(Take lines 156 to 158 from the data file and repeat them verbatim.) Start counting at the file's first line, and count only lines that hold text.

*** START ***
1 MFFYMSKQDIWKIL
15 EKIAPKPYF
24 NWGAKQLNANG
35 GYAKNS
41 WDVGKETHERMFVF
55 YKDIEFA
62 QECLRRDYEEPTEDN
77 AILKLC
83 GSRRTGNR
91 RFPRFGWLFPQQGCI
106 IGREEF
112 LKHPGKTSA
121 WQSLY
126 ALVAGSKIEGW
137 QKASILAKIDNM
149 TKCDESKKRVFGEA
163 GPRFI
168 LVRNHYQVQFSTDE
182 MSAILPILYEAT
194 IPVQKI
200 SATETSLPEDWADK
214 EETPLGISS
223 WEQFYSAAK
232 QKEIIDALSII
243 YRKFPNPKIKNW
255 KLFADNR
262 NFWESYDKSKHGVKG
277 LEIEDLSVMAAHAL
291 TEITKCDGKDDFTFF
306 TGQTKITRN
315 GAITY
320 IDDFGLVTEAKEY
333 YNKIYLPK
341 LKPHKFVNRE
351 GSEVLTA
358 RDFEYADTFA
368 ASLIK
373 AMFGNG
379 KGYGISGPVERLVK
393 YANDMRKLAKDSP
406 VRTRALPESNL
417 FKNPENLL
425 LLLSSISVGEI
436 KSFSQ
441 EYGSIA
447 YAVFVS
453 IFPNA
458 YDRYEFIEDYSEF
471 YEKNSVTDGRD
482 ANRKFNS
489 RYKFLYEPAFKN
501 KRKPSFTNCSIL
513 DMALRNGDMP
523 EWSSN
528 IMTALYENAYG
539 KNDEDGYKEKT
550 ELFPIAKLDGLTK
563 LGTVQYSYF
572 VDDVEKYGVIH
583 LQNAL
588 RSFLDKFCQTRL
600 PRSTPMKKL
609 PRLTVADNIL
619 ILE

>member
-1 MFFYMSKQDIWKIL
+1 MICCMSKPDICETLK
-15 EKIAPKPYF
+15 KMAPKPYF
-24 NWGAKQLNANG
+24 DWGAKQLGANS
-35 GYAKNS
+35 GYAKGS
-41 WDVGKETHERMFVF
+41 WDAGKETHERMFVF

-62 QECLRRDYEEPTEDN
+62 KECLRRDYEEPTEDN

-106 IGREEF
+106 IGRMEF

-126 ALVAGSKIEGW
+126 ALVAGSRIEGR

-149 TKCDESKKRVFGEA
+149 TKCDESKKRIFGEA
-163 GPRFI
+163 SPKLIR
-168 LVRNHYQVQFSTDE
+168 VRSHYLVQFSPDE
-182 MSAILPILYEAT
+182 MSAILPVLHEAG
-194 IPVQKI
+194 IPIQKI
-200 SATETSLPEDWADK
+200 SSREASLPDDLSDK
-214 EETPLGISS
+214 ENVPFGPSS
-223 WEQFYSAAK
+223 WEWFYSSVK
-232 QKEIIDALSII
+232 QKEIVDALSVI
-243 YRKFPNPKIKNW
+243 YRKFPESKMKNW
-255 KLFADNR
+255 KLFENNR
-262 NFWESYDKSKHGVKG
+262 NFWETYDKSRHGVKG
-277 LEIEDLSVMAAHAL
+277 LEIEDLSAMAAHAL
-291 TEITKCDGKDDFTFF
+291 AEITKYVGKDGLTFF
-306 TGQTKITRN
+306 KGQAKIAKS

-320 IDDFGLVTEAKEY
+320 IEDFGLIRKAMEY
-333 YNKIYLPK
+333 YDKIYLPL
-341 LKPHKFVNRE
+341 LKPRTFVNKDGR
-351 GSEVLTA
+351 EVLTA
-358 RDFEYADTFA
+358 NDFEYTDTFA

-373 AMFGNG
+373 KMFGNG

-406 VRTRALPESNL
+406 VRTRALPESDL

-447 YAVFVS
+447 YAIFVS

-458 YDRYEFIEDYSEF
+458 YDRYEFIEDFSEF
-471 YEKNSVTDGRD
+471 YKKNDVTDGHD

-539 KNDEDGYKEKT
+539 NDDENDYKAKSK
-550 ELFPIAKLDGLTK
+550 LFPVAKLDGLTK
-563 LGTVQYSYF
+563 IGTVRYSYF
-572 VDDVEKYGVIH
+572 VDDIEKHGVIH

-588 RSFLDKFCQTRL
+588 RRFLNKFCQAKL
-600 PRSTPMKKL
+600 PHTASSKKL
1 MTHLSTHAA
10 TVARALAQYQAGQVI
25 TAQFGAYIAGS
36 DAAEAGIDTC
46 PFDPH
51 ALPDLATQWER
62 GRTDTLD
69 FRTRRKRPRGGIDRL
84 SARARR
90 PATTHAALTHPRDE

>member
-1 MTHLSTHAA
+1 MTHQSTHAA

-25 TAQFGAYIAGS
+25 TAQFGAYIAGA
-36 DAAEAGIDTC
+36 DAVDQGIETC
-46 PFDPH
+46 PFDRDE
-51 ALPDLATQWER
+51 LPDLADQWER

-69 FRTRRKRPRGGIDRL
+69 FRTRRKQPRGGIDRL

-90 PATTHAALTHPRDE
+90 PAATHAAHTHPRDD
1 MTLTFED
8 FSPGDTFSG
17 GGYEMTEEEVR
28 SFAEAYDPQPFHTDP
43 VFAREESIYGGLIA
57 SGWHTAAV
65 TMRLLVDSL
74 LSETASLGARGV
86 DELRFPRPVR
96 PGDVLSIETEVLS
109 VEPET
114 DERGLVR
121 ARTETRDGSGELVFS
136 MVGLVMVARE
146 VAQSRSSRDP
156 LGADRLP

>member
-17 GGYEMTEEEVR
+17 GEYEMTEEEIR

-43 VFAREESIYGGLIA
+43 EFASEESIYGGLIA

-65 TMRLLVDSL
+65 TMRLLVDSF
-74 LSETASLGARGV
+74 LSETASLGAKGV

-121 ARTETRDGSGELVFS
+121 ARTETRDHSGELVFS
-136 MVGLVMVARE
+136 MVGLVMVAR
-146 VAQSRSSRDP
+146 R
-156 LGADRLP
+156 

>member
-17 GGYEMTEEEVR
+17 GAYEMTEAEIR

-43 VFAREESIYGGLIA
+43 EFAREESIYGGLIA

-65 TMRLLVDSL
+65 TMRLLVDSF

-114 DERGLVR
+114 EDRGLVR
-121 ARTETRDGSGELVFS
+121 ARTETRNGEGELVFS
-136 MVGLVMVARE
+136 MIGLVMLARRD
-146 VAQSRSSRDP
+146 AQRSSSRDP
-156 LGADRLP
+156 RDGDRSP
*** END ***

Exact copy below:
+1 MTHQSTHAA

-25 TAQFGAYIAGS
+25 TAQFGAYIAGA